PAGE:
Triple Crisis blogger Jayati Ghosh was interviewed by the Real News Network, along with colleague Robert Pollin, about food prices and financial speculation. The interview is based on Ghosh’s Triple Crisis post, and follows on recent posts by Martin Khor and Timothy A. Wise (here and here), part of the blog’s ongoing coverage of the food crisis.
In what follows, I flag a number of new developments that relate to developing country and international financial institutions responses to the ongoing economic crisis.
1. Central banks to investors: “Don’t worry–no capital controls here!”
As Triple Crisis readers know, a great many developing countries have deployed controls on capital outflows and especially on inflows in response to the myriad challenges they face in the current environment. For some countries, controls on outflows have been implemented to mitigate financial instability and currency depreciation following capital flight. Rapidly growing developing countries, on the other hand, are using inflow controls to reduce inflationary pressures, cool asset bubbles, staunch currency appreciation, and protect economies from the financial instability induced by significant future reversal of inflows. Indeed, capital controls have emerged as a key weapon of choice in the modern day “currency war.”
The Triple Crisis Blog is pleased to welcome Daniela Schwarzer, head of the European Integration research unit at the German Institute for International and Security Affairs, Stiftung Wissenschaft und Politik (SWP), as a regular blogger.
The EU is heading for a crucial European Council meeting. On March 24/25, all eyes (in particular those of market actors) will be on the 27 Heads of States and Government who will tackle important questions on Economic Governance and on the future architecture of the euro area.
A broad debate has developed in the last twelve months drawing conclusions from the way the financial, real economic and sovereign debt crises have struck the EU. There is a growing gap between the academic view on where the euro area should move and the likely outcome of the current reform process: More and more observers advocate a leap forward in terms of political and fiscal union. But there is no political consensus on substantial budgetary integration, e.g. a larger European budget (ideally with a stabilizing function) or a pooling of public debt by issuing joint Eurobonds (as has been suggested for instance by Eurogroup President Juncker and the Think-Tank Bruegel).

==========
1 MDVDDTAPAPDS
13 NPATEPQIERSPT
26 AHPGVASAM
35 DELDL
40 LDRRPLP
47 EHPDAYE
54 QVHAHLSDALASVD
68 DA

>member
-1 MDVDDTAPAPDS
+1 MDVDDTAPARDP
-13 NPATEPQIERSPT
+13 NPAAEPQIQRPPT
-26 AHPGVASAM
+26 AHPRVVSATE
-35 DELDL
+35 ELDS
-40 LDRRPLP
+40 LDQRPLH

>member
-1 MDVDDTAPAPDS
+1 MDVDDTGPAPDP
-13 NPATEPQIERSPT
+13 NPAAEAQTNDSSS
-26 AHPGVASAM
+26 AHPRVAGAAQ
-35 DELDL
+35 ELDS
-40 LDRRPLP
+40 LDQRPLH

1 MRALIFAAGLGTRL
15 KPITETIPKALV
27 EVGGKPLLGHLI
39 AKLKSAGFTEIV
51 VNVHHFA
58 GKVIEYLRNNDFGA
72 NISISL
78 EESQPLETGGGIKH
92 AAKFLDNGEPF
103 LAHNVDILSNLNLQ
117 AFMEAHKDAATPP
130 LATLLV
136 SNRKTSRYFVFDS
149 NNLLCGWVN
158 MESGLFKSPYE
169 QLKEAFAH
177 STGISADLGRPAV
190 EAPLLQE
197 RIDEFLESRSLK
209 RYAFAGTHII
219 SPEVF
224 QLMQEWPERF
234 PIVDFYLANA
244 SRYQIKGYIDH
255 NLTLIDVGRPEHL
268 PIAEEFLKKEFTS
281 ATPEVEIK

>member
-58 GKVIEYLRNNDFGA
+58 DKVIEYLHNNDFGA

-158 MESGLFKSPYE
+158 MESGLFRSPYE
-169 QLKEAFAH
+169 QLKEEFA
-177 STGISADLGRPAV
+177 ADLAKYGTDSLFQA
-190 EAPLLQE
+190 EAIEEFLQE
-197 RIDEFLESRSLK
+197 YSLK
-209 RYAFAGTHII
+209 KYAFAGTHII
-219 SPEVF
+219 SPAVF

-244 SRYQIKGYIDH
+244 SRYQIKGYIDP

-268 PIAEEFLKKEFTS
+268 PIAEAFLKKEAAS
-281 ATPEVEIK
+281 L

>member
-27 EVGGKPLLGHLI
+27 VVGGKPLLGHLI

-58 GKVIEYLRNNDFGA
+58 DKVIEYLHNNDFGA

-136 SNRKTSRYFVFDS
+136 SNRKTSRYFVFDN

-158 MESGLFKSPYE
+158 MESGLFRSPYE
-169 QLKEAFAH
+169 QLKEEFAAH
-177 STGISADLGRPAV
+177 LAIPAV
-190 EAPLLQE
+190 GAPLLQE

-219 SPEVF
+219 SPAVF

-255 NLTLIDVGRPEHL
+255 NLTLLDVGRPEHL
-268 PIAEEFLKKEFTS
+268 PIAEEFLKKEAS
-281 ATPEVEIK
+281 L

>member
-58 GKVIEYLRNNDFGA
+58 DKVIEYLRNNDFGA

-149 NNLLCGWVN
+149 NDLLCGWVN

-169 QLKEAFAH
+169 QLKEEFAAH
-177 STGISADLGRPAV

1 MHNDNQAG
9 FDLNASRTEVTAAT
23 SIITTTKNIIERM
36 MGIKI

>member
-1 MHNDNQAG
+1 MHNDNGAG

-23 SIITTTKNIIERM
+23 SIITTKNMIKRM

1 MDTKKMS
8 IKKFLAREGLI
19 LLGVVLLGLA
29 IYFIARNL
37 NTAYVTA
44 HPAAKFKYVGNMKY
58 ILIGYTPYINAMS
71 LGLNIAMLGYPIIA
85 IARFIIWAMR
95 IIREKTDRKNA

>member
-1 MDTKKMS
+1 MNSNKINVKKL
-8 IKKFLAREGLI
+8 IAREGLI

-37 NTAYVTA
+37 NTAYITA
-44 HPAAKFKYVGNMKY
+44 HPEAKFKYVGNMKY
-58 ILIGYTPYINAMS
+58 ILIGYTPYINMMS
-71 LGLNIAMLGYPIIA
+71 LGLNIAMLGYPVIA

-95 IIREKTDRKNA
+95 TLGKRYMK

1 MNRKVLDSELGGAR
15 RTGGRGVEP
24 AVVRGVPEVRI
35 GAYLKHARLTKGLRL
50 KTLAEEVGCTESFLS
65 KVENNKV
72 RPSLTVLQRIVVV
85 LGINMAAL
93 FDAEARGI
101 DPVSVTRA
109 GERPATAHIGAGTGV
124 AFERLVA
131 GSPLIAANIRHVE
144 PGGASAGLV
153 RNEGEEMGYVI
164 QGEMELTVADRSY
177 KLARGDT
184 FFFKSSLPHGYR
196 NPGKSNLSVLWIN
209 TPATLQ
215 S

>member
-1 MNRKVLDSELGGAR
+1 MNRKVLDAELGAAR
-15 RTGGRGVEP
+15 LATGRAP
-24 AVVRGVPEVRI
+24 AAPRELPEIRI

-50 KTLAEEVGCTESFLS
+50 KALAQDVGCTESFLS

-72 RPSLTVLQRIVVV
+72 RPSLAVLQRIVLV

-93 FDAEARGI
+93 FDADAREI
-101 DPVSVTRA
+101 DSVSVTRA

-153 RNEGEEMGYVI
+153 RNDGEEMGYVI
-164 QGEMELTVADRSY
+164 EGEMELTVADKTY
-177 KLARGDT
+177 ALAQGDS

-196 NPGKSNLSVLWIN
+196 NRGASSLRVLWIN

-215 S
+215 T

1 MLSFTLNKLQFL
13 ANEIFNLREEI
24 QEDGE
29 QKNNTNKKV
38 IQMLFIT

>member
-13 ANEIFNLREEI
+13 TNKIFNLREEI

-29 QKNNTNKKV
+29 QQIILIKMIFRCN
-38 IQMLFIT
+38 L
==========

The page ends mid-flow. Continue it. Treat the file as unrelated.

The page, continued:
The events in Egypt that incredibly propelled President Mubarak out of power after 18 days of protests have surprised everyone, probably Egyptians too.
The main reason for the protests was political, the yearning of the people for the ending of repression and for a new era of democracy. But part of the anger of the people, especially the young, arose from serious economic and social problems. Poverty has been growing in recent years, affecting one in four people. Unemployment jumped to 10% while the rate was one-third for young men.
And then there are the increasing prices of food. Food accounts for almost half the average Egyptian household expenditure. In 2008 there were riots in Egypt over the rising price of bread, which was part of the dramatic global food price inflation in that year. The global recession ended that round of inflation, but in recent months the prices of foods and other commodities have been jumping up again.